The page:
The Past and The Present Are Siamese Twin in Ayo Deforge’s ‘Tearless’ — Olukorede S. Yishau
Is blood thicker than water?
This is a question Ayo Deforge’s perceptive debut, Tearless, seems to pose.
Set in Lagos and Paris and a bit in London, it follows Lami and her dysfunctional family.
Through Lami’s narration, we find out that the past and the present are Siamese twins difficult to separate.
We also discover that because we cannot choose our parents and siblings, cohesion isn’t always guaranteed in a family and circumstances such as sickness and death often lead to schisms that cause irreparable damage and everlasting pains.
In this beautiful read spiced with the right dose of suspense, we learn that “friends become family and family become strangers. It happens all the time. Family is important but you can’t always force it.”
Equally, we find out that even the choices we make of our own volition, such as who we marry, don’t come with warranties.
Lami’s father, the one she and her four siblings (Wale, Lara, Fola and Tutu) call Papa, has a tsunami-like temper which sees him constantly throwing their mother out from their flat after beating her up.
His nastiness increases when his wife becomes terminally ill. He fails to take proper care of her only to cry the loudest when she eventually dies.
He death does nothing to assuage his craziness thus leaving the family fractured.
Despite all, Lami finds a way to continue with life. Her study of French helps her in navigating life and with dear friends like Ada and Nico, she is able to find meaning in life.
The past, however, refuses to be dumped in the trash can. It keeps clouding her thoughts and dreams and insisting on being settled. Year in year out, things remain the same without any signs of closure.
The author’s switch between the past and present allows us to see how both are intertwined and how despite our best efforts, separating them, most times, is never successful. This literary technique also gives us context and necessary background to current happenings.
The author examines grief and how denial can be a coping mechanism for the grieving.
“Running changes nothing; it won’t make it go away. Face it, challenge it, change it if you can, accept it if you can’t,” Nico urges.
She also examines the role of family members in grief management, especially the mostly nonsensical advice they dish out. The politics of condolences is given ample space and the picture of how grief is exploited induces ache.
The story is, on another level, an exploration of how we miss and long for loved ones when differences keep us apart.
This is explored using the strained relationship between Lami and Fola, her younger brother with whom she used to wrestle for the left-over food in their mother’s food flask.
“I was thinking about my little brother, how close we used to be as children, and how far apart we’ve grown from each other now,” Lami tells Nico.
Deforge also x-rays darkness but not in the same manner as Jumoke Verissimo in A Small Silence.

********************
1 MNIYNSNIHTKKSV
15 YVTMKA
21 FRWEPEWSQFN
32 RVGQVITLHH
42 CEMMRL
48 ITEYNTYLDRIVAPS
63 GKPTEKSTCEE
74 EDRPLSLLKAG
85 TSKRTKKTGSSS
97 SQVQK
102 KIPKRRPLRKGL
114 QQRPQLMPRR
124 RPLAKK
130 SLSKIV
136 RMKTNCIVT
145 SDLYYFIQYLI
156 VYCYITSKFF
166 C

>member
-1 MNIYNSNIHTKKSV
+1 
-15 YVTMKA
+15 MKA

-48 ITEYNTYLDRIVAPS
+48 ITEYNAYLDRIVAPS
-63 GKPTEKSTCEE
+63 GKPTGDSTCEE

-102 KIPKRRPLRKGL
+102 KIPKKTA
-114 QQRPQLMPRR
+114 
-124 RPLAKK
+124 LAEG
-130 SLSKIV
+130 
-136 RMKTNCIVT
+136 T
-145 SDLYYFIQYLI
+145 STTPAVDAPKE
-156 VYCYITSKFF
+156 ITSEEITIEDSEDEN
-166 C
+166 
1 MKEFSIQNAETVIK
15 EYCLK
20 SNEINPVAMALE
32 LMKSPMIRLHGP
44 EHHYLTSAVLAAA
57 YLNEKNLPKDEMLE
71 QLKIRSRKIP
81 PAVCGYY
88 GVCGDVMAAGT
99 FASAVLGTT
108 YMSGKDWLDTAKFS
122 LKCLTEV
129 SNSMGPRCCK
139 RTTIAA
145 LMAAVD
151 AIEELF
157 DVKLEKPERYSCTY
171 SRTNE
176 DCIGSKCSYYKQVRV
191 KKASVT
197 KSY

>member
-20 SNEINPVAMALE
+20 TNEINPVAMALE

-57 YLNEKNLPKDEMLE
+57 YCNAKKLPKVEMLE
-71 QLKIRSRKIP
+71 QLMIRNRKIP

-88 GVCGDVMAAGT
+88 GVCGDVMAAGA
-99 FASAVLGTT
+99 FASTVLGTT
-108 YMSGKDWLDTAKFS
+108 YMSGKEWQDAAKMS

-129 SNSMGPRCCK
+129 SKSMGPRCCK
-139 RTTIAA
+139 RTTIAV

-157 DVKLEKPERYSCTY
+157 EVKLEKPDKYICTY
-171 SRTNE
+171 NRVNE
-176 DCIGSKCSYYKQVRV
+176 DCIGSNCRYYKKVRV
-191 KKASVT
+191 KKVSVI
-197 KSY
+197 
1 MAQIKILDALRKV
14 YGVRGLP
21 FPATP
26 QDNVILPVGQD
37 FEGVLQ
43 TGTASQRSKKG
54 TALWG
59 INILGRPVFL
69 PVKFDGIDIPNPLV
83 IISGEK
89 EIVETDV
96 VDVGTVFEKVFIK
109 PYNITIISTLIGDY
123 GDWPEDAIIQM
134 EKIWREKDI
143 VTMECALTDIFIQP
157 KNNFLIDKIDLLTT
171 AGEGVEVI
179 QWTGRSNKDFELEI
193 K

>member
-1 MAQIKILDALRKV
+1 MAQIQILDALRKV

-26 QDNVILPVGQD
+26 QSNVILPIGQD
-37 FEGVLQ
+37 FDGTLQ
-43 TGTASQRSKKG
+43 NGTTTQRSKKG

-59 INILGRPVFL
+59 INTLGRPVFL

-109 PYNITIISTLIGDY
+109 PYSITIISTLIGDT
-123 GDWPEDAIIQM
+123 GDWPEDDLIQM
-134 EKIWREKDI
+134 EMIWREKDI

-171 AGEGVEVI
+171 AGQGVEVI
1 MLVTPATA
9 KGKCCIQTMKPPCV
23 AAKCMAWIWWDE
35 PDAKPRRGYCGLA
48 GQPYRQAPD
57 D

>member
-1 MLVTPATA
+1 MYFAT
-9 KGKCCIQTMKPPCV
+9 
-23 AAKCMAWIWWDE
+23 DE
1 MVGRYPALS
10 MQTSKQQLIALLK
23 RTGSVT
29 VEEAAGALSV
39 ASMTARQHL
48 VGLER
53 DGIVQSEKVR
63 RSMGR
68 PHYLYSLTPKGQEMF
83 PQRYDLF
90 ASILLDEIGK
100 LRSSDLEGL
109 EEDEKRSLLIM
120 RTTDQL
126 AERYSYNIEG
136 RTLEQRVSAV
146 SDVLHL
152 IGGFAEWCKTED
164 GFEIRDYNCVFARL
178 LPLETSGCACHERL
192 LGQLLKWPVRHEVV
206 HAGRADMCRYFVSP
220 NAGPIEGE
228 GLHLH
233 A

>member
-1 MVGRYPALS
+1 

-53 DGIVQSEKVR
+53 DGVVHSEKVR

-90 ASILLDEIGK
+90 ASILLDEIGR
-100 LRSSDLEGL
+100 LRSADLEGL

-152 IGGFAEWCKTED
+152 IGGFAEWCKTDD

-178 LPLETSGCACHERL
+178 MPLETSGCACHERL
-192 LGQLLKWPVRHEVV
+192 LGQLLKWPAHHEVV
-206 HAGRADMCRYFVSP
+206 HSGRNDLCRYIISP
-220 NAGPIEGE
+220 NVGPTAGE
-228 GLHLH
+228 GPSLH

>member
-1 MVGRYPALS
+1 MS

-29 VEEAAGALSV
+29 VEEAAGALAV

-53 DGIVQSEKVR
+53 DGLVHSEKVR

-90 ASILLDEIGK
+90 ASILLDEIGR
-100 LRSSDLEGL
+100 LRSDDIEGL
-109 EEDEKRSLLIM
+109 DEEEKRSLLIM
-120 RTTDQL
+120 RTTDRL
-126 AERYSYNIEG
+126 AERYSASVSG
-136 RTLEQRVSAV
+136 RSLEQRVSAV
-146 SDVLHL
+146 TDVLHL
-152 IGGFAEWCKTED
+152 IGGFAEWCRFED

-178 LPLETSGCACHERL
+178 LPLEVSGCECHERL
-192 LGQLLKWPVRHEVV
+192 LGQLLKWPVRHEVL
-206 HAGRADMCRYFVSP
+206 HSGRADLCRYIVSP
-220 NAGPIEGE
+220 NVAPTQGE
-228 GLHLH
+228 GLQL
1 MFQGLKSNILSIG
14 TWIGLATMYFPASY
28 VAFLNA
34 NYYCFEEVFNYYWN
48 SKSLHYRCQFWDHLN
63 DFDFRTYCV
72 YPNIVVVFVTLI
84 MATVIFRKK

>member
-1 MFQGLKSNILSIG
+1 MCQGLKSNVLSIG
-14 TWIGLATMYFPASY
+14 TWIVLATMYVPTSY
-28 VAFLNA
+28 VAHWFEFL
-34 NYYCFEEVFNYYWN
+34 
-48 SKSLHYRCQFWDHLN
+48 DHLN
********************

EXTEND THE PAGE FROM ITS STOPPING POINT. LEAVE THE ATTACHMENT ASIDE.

Unlike Prof in Verissiomo’s book whose love for darkness is by choice, darkness overwhelms Lami and brings out what she prefers hidden. There are times sleep offers her respite from the darkness that comes with switching off the light.
It will not be out of place to say the book centres fatherhood, but in this case, the absence of proper fatherhood and how an abject father figure can leave a child in trauma all the way to adulthood. It also tells of how motherhood, when well-played, stays in the mind of children long after the mother is gone.
Ayo Deforge writes sweet, delicate and layered prose. Like a good painter, she makes her emotional scenes so intense a reader’s heart may pound so loud the person sitting close by could hear it and eyes may bulge and Adam’s apple bob.
When she writes about grief, she makes the reader feel it; with the right diction, she brings pictures alive and delivers cinematic effects.
‘Tearless’is, in some sense, a Lagos Island novel. It shows that part of Lagos in its glory and shame; the picture that emerges is that of heaven and hell situated side by side.
The author’s portrayal of places such as the Oluwo International Fish Market in Epe, Bar Beach shortly before it gave way to Eko Atlantic and Eko Hotel and Paris shows deft craft and a painstaking eye for details.
Her description of Banana Island’s roads with “no loose stone, no pothole, not one litter” and sundry details match my encounters with one of the world’s most-expensive real estate.
The boot that Makoko is on the Lagos cityscape also receives its due.
It also paints a sincere picture of the fall of Dolphin Estate once considered a posh precinct but now reduced to a slum in Eti-Osa, one of the richest local government areas of Lagos.
“Each block of flats had parking areas right in front, and instead of cars, rickety kiosks had been erected in many of thes paces. Women sold provisions, some sold foodstuffs and some sold cooked food. Others were shops for dressmakers, hair stylists, video cassette hire and shoe repairers,” the narrator observes.
This is also a Paris novel, with London making a cameo appearance. Deforge makes us “see Paris and die”.
With vivid diction, she makes us feel we know this city of love like the back of our palms. The overall picture that emerges is like that of Manhattan in New York, which is best experienced on foot.D
Deforge is a painter, but one that paints with words. She makes you see what she is writing instead of reading it. Her scenes can be felt because she takes you there with appropriate syntax.
Olukorede S Yishau is the author of In The Name of Our Father, Vaults of Secrets and United Countries of America and Other Travel Tales. His sophomore novel, After The End, is forthcoming on July 17 from Masobe Books.